the most DIRE need in any extreme situation will be WATER. any common sense short term survival scenario should start with access to your own source of clean water. this means personal well, rain collection, or system for water filtration. i hate to "rain" :p on some prepper's parades, but water will be FAR more important than bullets to your immediate survival.

    if i added a #5 to your list it would be: LEARN TO LIVE A NEW LIFESTYLE. it just cracks me up a bit that some of the most "hard core" preppers think generators, computers, and tv's in their bunkers are going to be the way to go. :rolleyes: electricity and other creature comforts will likely be a thing of the past, if even for a short period of time.

    i've only known 1 family that got hurricane hit. they were out electricity and gas for 2 weeks. this is bare minimum anyone with a brain should be prepared for imo.
     
  7. Axxe55

    Axxe55 The Apocalypse Is Coming.....

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    most of the programs showcase the idiots and those who go to the extremes. i have watched some of those shows in the past and frankly, some of these people are simply not playing with a full deck to begin with.

    i like others really hate the term "preppers" or "prepping" because of those shows that feature such idiots.

    i like the term, prepared. like a Boy Scout. i actually like the term C3 used, Self Reliance.
     
    Last edited: Jan 18, 2014
  8. therewolf

    therewolf New Member

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    My "common sense" comes pre-prepped daily.

    What's the problem?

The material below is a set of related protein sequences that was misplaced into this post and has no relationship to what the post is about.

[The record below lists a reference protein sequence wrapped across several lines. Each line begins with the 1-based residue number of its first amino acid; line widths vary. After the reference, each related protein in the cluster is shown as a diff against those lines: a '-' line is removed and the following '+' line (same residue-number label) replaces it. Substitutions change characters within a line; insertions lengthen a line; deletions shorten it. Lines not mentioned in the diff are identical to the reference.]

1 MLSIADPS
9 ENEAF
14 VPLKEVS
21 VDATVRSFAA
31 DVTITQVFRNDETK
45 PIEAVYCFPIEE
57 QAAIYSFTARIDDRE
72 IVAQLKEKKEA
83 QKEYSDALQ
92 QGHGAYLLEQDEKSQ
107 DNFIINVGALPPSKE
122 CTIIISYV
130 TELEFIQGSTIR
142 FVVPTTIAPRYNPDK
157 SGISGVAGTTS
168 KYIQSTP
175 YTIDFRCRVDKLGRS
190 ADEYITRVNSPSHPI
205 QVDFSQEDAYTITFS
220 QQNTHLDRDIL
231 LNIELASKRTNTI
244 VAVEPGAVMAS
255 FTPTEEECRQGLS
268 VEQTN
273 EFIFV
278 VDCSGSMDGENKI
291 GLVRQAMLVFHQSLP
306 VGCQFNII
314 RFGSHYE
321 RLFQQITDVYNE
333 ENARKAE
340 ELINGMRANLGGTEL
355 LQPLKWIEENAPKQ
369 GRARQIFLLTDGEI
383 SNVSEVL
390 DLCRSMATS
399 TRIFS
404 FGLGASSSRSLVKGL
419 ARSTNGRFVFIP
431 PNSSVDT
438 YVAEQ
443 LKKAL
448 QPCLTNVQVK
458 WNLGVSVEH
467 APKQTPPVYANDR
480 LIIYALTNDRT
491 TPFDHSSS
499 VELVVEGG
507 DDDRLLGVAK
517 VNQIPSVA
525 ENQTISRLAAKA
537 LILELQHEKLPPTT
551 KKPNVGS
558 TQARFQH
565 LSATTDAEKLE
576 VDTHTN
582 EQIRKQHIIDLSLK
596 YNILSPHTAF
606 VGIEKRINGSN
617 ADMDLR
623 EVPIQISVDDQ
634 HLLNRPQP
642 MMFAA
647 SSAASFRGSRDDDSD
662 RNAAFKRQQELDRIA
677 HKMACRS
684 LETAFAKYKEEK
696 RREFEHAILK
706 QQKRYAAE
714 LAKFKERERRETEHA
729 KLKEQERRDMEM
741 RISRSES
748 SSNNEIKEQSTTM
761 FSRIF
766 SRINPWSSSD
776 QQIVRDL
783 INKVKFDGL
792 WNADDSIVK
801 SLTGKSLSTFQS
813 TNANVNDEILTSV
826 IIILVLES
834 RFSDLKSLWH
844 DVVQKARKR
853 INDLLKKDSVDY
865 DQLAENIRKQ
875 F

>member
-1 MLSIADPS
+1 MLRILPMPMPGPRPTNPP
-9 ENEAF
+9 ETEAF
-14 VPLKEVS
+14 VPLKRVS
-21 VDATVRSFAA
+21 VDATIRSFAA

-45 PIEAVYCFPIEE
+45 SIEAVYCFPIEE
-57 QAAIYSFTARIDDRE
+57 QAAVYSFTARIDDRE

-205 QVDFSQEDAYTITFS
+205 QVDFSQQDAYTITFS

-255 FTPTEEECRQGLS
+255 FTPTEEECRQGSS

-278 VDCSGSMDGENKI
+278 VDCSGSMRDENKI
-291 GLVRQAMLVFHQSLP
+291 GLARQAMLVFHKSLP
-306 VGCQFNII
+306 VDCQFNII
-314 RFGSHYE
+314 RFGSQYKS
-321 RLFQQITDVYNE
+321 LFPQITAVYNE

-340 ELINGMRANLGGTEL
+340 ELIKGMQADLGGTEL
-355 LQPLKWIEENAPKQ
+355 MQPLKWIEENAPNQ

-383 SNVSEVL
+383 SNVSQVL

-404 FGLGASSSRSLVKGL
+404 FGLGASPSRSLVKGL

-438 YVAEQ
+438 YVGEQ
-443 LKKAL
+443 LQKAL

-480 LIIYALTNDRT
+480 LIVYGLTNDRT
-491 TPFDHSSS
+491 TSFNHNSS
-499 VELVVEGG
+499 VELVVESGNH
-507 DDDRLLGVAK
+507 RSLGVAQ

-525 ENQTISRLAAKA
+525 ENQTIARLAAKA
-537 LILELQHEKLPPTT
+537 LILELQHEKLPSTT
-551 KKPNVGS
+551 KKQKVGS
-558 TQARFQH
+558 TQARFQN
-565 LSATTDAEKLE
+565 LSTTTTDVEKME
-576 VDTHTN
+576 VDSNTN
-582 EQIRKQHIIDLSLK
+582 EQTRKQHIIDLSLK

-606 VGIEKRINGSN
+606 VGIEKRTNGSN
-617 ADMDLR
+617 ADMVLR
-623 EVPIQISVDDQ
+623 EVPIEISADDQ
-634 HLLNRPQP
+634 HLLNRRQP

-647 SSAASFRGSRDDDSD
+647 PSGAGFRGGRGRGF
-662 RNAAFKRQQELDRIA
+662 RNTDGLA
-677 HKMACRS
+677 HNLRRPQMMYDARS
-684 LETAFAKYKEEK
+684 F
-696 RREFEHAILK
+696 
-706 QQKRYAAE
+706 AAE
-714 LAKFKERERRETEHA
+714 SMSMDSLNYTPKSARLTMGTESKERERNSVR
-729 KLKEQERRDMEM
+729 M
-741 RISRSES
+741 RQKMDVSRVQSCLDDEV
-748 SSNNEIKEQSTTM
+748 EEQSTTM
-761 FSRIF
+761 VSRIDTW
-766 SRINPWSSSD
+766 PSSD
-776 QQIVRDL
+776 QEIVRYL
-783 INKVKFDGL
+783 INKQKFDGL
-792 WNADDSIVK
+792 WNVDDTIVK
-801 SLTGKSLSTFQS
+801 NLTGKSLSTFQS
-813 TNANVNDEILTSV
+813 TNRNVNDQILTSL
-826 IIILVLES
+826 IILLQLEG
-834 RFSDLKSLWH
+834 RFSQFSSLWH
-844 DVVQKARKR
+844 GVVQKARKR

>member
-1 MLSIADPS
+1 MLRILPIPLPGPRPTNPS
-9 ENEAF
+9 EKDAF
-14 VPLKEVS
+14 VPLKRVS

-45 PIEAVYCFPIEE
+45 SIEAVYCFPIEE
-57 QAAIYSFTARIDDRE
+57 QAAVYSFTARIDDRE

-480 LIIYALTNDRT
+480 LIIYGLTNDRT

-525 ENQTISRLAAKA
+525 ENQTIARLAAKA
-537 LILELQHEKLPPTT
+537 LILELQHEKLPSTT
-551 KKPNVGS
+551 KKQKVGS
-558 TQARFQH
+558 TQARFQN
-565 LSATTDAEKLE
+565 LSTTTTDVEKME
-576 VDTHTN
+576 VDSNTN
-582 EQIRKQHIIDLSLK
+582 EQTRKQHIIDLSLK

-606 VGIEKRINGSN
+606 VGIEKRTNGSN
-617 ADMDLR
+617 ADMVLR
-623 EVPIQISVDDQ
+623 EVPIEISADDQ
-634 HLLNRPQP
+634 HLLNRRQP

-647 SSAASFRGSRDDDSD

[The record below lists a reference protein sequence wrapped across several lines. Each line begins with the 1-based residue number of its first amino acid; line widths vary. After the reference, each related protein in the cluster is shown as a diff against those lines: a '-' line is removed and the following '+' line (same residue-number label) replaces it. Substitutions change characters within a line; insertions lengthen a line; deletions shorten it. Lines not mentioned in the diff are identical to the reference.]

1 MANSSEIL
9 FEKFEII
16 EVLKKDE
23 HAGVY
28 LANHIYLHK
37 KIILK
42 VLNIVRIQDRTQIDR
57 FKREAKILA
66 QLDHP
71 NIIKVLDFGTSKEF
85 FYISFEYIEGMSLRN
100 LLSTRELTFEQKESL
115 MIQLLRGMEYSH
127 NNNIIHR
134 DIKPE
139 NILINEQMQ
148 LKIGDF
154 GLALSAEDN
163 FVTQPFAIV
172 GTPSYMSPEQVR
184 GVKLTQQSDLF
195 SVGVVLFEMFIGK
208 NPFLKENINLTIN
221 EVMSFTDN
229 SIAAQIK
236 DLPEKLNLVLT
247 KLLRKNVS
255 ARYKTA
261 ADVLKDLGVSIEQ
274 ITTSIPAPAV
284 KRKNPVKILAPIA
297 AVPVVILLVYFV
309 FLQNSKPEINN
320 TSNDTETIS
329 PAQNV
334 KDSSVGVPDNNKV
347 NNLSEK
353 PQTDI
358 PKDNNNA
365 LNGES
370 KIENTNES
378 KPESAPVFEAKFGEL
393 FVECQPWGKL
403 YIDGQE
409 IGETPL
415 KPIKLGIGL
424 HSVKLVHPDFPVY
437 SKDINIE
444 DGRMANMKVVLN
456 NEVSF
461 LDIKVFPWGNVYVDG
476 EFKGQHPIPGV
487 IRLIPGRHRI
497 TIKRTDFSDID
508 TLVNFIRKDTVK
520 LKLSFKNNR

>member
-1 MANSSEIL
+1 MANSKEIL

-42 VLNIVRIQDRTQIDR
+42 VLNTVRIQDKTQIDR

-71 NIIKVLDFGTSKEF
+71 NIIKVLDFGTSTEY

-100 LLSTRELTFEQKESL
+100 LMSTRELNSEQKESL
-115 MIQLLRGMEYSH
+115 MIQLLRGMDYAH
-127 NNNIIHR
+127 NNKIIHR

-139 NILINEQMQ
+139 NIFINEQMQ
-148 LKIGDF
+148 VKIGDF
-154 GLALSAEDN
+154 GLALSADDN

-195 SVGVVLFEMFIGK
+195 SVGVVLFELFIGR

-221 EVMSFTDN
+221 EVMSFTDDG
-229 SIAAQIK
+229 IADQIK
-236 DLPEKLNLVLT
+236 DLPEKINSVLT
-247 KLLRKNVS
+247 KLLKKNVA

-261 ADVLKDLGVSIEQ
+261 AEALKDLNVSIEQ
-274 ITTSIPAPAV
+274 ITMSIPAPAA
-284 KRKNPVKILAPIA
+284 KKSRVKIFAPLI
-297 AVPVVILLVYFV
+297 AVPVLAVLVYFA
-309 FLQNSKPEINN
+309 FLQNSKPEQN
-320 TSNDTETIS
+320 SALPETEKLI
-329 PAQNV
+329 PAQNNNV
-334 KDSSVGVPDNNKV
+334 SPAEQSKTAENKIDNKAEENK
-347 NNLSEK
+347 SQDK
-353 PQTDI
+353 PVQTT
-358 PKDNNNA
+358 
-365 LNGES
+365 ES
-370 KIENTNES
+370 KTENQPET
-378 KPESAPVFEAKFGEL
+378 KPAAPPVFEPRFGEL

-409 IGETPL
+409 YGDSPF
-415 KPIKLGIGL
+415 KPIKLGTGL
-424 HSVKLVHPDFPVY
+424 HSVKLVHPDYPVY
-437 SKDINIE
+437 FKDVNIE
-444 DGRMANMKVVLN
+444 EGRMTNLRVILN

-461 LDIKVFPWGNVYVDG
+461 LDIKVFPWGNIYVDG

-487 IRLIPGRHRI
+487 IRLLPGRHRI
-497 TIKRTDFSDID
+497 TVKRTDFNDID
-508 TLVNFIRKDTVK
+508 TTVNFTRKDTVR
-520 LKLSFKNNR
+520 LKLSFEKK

9. nosaj

    nosaj New Member

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    My latest common sense prepping experience.....

    I thought it would be a good idea to add a fire starting kit for emergency purposes.
    It arrived today in the mail...
    took it out of the package.....
    attempted to strike the flint...
    And the entire piece broke free from the magnesium bar on the first try.....haha
    That's what you get with some cheap amazon crap
    Fml...lol
     
  10. Axxe55

    Axxe55 The Apocalypse Is Coming.....

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    go to the Dollar Store and buy a package of those cheap disposable lighters. i doubt i could get a fire going with good fire starting kit!:eek:
     
  11. therewolf

    therewolf New Member

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    ^^^^^^^^^^^^^^^^^^^^
    It will still work, in a pinch, right?
     
  12. nosaj

    nosaj New Member

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    Yeah....hopefully i can still find some crazy glue in the post-apocalyptic world
     
  13. Winchester94

    Winchester94 New Member

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    I keep a generator in case of power outages which happens pretty often in the winter here. I like to hunt and fish so I'm able to keep meat that I enjoy more than store bought anyway (not to mention that hunting and fishing are more fun than grocery shopping.) I like to raise my own garden and I can food. But I don't have a vampire slaying kit, tin foil hats for the whole family, EMP proof box for my electronics, or a fully stocked bunker built out in the boonies.
     
  14. txpossum

    txpossum New Member

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    My rationale for prepping is that there are a whole lot of things that could go wrong -- be it natural or man-caused disaster -- which would disrupt the interconnected system by which most Americans depend on for the basics (food, water, relative safety, etc.) these days. It is not far fetched to imagine a winter storm where I now live (western Pennsylvania) that could take out power or shut down the roads for several days; wide spread civil unrest or some catastrophic event is less likely, but not beyond the realm of possibility. So do the best I can to be prepared for life without access to Walmart.